Why on earth was he sent away like this?

 

By 1939, John William was back in the UK, living at 110 Glapton Street with his grandmother.  He was employed as a Tobacco Despatch Clerk and was 25 years old.

 

Baugh's grandparents were, according to the 1901 census, Benjamin Baugh, a leather tresser, born in London and Alice Baugh, born in Newark, Notts. In 1901, they resided at 11 Florence Street, The Meadows.

 

Presumably, conscription into the forces was imminent and after the war, apparently, John William Baugh became a teacher.

 

In 1940, he married Nellie O White but I can find no children.  They lived, at Mr Baugh's death, at 158 Ribblesdale Road in Sherwood.  He died on 23 April 1980 after not much of a retirement.

 

Perhaps he was sent away because he wasn't wanted or perhaps it was because William Henry was not his biological father. Whatever the reason, it wasn't the child's fault and his treatment seems incredibly cruel.


The headmistress of the Berridge Infant School was Miss Evelyn Ada Smith born on 25 December 1905 in Nottingham to George Prew Smith and Kate, nee Wilkinson.

 

In 1911, the family lived at 2 Mosley Terrace, Prospect Street, Radford.  The census shows Evelyn, her sister Beatrice and brother Robert living with their mother Kate, who was of private means. She wasn't a widow but her husband isn't present.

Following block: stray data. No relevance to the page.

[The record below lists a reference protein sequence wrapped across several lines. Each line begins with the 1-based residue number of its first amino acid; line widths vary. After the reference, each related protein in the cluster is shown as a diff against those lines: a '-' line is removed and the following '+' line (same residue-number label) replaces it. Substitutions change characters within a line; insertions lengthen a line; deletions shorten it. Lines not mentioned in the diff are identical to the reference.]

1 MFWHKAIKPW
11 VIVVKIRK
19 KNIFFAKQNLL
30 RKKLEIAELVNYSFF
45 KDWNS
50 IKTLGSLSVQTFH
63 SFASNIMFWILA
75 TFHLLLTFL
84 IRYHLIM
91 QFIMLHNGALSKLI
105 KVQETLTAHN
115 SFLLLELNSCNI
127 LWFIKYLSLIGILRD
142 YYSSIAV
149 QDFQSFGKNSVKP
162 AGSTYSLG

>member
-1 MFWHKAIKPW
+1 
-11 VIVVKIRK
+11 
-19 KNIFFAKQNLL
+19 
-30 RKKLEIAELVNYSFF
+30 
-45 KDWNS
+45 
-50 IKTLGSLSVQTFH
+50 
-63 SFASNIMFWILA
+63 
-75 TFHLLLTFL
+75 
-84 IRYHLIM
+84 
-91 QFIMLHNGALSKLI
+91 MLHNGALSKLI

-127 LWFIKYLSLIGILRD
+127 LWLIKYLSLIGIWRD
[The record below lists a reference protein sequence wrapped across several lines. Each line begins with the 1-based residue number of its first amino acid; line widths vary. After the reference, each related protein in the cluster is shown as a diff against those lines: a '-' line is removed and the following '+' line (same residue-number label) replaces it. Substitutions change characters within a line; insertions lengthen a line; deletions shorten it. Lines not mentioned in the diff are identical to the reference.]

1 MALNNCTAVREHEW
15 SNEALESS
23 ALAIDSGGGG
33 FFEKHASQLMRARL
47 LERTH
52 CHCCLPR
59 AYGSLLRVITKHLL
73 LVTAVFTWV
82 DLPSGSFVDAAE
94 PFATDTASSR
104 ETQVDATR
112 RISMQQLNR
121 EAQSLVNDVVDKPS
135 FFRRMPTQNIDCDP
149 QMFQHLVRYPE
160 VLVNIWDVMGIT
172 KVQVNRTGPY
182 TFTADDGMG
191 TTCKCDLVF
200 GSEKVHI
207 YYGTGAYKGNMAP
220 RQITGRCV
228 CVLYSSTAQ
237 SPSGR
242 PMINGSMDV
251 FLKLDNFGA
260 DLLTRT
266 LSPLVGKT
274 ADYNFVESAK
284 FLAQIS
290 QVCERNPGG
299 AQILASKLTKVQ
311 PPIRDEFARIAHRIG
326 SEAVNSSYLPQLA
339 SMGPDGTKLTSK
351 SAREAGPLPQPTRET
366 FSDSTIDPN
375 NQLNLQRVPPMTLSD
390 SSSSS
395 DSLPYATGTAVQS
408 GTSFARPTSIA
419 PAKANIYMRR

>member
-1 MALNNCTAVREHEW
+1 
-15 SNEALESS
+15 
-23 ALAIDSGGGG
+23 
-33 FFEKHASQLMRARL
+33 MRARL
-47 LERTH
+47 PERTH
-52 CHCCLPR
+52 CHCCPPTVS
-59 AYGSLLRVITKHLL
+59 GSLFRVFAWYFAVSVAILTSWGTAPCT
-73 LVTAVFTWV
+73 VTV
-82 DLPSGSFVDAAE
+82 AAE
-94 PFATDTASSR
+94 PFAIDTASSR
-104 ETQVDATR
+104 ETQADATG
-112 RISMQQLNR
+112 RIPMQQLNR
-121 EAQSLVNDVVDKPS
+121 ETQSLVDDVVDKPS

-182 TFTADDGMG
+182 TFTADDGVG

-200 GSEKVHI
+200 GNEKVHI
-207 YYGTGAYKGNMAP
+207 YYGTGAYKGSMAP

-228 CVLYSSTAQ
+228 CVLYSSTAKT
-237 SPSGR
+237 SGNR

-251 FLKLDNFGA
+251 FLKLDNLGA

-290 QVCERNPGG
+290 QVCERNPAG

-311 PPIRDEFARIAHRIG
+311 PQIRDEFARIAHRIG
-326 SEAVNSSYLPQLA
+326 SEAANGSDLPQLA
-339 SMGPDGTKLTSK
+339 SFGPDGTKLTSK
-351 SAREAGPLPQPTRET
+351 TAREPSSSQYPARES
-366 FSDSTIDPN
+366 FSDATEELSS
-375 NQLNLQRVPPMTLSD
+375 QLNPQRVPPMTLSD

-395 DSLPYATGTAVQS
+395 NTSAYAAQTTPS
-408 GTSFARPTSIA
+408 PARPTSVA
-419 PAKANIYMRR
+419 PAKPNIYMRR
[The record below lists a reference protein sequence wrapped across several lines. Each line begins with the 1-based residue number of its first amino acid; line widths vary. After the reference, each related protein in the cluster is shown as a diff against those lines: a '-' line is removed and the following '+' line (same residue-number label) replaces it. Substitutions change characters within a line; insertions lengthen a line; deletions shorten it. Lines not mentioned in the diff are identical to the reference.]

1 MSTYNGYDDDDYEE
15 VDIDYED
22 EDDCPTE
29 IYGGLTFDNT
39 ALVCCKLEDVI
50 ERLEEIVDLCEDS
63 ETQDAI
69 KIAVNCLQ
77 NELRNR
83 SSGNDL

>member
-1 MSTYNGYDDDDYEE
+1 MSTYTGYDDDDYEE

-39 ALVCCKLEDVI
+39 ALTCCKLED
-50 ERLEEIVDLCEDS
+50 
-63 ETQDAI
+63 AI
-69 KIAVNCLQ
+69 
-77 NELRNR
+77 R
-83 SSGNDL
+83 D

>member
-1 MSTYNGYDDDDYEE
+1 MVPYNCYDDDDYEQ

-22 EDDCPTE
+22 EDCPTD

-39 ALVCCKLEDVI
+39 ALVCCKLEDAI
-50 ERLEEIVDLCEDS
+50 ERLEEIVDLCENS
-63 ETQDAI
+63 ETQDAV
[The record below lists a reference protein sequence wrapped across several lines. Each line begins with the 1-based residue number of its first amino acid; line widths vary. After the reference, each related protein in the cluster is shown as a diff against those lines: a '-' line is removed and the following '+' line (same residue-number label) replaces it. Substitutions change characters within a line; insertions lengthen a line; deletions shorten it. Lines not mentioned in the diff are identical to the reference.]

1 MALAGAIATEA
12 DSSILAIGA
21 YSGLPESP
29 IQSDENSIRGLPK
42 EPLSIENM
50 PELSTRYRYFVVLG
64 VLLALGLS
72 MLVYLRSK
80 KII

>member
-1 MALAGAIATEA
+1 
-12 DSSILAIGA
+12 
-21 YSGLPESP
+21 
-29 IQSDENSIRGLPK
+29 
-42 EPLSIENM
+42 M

I remember the cottages where the family lived, just around the corner from Churchfield Lane. They were very quaint but were demolished many years ago.

 

By 1939, Evelyn was an elementary school teacher, living as a lodger in the house of Mr and Mrs Bish at 102 Shakespeare Street in Nottingham. Mr Bish was a dispensing chemist.

 

Sadly, Evelyn died on 15 March 1968 of cancer. Again, she had virtually no retirement. I recall the announcement being made in assembly.

 

We tend to forget that those who teach us had their own lives, trials and tribulations!

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27 minutes ago, Jill Sparrow said: